• wrote several letters to PURA on behalf of the residents.

These are tangible services that I believe speak volumes over appearing at a single public regulatory hearing to make a statement. I appreciate the state legislators’ ongoing efforts to help, but my office and several dedicated town employees have been consistently involved in trying to reach an acceptable solution. The positions that I have taken are not just advocacy. They also reflect a careful weighting of all the options and their outcomes, as well as the benefits to the greater good of all Westporters.

The town stayed involved in this process and conveyed to Aquarion the importance of:

  • finding a way to lower the height by eliminating the dome;
  • increasing the landscaping;
  • managing the traffic and disruption; and
  • expediting the water main upgrade.

Had we not stayed involved, Aquarion would never have agreed to the most recent settlement offer. They also would never have agreed to the peer review. It is clear that my pressure on Aquarion led to the agreement on several concessions.

In advance of the public hearings in New Britain, I submitted a detailed letter to PURA with very specific requests. Furthermore, while I remained in Westport to address other town-related issues, at my behest and with my full confidence the town Attorney and operations director attended the hearings held in November and January. PURA requested that the fire marshal and public works director testify. That totals 4 senior town representatives involved with 2 hearings in New Britain.

Public works director Mr. Ratkiewich is a dedicated 29-year town employee who has no affiliation with Aquarion. He was requested by PURA to testify under oath and responded to specific questions on a factual basis. This testimony, along with that of our fire marshal and Mr. Harrington, are all available for the public to review. I am confident that upon review of the public proceedings, no one would describe Mr. Ratkiewich’s tone and commentary as anything but professional and forthright.  I will not accept attacks on, and I will always defend, our town staff when they are inappropriately accused.

It is easy to say that a tank should go “here” or “there” as an alternative, but Mr. Harrington fails to mention the related costs and potential disruption to our town. Also, he doesn’t point out that his proposed alternate sites include the entrance to the Bedford Middle School property and a location in another residential zone. If PURA believes that these locations or other alternatives should be pursued, then I’ll direct the efforts of our town staff accordingly.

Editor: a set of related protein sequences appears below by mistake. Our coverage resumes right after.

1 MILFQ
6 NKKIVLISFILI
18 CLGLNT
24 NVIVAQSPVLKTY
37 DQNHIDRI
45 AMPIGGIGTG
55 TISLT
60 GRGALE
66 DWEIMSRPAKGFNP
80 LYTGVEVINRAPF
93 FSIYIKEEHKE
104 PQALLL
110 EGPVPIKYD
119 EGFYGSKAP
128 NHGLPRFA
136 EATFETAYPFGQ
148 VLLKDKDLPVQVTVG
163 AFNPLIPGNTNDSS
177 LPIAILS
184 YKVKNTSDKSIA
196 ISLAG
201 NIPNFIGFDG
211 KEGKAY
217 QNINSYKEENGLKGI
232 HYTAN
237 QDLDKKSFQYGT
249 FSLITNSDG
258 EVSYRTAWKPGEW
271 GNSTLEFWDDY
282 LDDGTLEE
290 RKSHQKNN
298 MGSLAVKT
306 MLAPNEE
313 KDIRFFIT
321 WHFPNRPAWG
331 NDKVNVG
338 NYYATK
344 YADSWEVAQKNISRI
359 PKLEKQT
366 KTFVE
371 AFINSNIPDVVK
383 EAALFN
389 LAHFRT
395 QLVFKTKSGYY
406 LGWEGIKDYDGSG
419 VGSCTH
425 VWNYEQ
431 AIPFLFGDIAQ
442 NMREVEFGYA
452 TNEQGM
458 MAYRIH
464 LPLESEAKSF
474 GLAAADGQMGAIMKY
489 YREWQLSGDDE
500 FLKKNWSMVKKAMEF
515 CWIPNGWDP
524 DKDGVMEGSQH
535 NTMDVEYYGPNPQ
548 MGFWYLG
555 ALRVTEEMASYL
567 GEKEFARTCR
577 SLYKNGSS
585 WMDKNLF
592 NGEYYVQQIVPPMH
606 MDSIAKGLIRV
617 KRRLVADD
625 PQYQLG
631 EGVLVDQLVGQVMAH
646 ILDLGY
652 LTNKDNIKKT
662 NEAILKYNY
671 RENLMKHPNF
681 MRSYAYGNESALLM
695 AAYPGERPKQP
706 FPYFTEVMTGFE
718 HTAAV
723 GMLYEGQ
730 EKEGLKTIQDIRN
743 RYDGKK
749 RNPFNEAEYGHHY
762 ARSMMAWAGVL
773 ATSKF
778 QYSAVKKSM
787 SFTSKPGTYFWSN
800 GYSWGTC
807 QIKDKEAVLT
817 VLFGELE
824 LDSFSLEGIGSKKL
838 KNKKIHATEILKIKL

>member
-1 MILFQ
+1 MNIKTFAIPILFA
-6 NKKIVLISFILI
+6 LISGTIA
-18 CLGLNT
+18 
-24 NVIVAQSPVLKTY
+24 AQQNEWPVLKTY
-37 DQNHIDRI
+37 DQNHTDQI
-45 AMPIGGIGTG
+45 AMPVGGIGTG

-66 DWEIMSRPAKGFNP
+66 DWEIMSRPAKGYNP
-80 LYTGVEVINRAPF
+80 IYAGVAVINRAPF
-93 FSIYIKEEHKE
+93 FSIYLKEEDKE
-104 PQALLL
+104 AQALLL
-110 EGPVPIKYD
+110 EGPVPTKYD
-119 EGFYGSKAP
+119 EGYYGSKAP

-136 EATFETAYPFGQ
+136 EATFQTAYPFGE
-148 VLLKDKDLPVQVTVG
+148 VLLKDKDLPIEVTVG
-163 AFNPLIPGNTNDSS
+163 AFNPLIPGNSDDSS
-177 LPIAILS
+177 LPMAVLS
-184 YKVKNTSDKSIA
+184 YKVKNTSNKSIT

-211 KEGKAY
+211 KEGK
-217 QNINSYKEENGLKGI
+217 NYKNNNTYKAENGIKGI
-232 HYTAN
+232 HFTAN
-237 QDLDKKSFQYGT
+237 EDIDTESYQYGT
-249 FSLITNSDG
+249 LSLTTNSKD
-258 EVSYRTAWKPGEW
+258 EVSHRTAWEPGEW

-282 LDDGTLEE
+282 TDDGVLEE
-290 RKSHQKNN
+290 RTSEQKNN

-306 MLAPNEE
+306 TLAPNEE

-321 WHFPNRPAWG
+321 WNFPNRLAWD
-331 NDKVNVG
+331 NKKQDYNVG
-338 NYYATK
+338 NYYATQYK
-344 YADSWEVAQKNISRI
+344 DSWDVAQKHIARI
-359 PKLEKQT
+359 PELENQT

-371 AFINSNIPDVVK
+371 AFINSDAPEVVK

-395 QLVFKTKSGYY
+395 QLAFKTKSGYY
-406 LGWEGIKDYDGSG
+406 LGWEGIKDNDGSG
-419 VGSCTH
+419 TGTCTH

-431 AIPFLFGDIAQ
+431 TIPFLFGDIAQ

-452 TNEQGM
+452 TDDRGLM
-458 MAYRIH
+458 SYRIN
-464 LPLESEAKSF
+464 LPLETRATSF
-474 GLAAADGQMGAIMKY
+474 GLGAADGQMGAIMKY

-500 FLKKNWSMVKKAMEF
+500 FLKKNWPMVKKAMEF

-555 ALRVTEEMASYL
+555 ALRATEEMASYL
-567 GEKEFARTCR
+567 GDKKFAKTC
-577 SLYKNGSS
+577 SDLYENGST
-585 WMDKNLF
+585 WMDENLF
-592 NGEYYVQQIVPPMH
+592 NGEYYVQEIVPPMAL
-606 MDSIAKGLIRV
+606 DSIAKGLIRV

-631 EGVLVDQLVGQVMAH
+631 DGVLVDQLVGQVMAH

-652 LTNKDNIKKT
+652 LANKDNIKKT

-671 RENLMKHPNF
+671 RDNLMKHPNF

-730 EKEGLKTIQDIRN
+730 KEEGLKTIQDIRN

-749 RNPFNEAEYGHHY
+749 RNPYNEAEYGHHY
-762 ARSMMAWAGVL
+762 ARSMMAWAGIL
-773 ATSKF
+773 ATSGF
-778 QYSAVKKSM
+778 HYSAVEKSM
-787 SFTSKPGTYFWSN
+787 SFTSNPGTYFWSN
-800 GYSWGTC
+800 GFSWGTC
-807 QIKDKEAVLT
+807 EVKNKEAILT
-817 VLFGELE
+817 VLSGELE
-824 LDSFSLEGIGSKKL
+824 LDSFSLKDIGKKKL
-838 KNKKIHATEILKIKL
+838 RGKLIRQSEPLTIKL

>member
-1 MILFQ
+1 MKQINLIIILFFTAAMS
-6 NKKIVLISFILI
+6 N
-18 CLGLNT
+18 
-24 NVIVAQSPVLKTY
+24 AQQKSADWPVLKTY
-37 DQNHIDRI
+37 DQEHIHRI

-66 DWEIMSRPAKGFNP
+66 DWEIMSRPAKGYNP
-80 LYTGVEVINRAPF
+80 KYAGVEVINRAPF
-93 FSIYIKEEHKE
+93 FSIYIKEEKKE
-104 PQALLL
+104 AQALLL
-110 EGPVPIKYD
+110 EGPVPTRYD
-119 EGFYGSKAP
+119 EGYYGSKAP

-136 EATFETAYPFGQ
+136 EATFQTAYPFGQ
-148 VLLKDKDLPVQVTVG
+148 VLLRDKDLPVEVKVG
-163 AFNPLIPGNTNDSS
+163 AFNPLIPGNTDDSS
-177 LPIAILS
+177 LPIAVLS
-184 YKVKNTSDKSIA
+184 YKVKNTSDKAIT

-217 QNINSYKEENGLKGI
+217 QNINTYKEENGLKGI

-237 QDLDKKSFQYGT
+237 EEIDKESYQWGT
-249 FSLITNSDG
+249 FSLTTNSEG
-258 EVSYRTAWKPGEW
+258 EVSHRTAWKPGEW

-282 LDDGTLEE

We know that the water main upgrades in Westport have been on Aquarion’s capital plan. Aquarion offered to accelerate them in order to come to a compromise. The town remains skeptical that Aquarion has the ability to complete the work within the accelerated timeframe, which is why the tank construction is vital to our water supply infrastructure.

We have gone above and beyond to assist. I am proud of the compromises the neighbors and the town have accomplished during negotiations with Aquarion. In fact, the final settlement agreement was close to acceptance by both parties until the fire marshal would not agree to further lower the height of the tanks because of the impact on fire flow. Since I trust his expertise and experience, I removed the additional lower height provision from my request to PURA. I agreed that the town should not reduce the fire flow improvements that we are receiving from this project. At that point, several residents split apart because many were ready to settle. Mr. Harrington now represents a smaller fraction of the impacted homes.

Last fall, PURA members — and a few protesters — toured the Aquarion North Avenue water tower site.

Despite all the time, energy, costs and effort that my staff and I have dedicated in the mediation process, the neighbors were not able to reach a settlement with Aquarion. That is why PURA, the regulatory authority tasked with oversight of Aquarion, has become the forum to address the issues. The proposal to allow Aquarion to build one tank while a second site location is found is best left for PURA to decide.